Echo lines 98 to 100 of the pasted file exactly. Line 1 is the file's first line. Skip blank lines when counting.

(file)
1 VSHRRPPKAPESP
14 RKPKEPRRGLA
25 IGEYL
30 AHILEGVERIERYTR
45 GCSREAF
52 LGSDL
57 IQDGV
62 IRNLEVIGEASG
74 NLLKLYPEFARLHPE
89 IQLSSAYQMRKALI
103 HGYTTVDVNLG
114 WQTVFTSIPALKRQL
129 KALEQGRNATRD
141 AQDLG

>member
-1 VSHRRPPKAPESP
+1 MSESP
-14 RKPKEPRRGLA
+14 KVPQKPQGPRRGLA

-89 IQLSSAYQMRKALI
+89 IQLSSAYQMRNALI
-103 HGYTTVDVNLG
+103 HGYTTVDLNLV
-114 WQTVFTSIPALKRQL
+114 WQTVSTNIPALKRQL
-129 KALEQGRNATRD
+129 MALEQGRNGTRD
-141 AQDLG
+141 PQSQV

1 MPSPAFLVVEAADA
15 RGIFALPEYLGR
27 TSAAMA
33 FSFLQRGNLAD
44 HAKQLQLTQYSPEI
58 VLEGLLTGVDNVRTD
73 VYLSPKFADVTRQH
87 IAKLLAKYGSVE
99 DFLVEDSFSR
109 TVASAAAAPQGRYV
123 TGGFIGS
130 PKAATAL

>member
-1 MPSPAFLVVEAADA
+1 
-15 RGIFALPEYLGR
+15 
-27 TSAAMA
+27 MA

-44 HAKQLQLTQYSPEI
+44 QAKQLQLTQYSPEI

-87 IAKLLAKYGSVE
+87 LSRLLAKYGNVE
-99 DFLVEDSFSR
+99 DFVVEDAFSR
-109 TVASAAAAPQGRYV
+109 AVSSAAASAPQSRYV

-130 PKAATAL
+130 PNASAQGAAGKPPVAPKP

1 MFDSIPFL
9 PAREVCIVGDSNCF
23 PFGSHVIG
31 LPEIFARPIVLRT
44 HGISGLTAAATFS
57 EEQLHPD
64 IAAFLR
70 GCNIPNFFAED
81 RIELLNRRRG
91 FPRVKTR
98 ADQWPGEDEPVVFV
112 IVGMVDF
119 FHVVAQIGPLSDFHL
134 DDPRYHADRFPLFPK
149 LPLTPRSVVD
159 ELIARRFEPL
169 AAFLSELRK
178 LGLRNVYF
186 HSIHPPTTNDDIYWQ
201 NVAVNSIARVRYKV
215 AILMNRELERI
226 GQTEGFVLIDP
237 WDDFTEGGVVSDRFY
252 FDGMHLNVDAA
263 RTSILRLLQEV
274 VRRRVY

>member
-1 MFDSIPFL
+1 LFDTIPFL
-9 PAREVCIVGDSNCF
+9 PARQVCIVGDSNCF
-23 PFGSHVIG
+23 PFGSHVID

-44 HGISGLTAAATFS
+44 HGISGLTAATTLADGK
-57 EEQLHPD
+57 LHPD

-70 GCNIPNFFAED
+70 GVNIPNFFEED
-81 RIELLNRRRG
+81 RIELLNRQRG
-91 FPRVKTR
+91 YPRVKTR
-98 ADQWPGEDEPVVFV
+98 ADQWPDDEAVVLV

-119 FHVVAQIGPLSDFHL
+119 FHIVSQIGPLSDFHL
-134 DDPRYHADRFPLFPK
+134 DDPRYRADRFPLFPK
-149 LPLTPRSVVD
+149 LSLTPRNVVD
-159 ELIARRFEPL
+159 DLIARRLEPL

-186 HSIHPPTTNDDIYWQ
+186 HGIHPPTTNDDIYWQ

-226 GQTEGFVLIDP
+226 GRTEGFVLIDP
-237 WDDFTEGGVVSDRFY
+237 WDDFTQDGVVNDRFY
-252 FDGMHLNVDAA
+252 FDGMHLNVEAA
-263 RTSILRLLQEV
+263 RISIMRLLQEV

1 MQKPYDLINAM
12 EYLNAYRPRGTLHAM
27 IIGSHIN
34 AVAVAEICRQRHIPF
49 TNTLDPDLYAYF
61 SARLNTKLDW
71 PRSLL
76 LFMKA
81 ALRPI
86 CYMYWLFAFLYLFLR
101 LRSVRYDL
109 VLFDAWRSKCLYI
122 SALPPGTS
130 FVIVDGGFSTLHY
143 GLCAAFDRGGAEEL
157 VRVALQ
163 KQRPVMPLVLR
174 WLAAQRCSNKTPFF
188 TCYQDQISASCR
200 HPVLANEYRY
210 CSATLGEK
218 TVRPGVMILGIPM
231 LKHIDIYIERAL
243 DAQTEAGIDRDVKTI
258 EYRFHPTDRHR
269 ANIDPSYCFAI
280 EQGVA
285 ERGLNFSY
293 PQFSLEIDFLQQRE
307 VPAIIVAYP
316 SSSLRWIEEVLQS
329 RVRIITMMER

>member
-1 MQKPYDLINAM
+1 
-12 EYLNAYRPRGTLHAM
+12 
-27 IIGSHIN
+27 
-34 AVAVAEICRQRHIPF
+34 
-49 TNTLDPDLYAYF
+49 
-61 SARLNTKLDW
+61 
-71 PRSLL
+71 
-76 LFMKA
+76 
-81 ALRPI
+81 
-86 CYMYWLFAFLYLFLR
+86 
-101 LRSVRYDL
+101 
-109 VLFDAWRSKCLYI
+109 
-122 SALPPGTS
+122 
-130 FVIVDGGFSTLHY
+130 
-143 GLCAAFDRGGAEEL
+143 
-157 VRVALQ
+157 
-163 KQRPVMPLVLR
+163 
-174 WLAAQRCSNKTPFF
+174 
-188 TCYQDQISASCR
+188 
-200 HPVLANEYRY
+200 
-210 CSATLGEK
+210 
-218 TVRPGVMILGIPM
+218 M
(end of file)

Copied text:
-81 RIELLNRRRG
+81 RIELLNRQRG
-91 FPRVKTR